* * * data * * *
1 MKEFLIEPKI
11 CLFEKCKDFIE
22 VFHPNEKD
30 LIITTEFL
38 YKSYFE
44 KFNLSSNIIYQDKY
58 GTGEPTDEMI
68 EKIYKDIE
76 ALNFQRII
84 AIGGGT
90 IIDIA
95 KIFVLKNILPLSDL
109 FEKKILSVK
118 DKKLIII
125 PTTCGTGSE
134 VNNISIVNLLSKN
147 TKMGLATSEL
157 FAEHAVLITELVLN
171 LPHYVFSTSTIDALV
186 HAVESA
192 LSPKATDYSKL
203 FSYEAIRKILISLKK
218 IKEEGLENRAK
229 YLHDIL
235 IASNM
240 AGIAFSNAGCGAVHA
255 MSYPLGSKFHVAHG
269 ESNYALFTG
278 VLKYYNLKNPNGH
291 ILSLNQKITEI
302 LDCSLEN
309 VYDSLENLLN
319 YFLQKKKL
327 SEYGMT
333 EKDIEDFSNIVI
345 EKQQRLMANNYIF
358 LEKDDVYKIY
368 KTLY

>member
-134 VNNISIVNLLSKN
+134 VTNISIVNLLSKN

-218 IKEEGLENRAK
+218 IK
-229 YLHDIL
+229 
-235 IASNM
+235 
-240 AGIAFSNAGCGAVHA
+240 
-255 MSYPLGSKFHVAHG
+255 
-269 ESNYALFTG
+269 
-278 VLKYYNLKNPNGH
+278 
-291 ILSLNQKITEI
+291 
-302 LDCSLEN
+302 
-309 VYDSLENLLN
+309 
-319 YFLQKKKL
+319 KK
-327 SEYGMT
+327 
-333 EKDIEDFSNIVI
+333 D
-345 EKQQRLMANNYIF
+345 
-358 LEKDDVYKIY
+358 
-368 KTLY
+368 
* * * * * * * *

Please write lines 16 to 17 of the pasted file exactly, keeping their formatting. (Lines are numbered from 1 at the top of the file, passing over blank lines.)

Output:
134 VNNISIVNLLSKN
147 TKMGLATSEL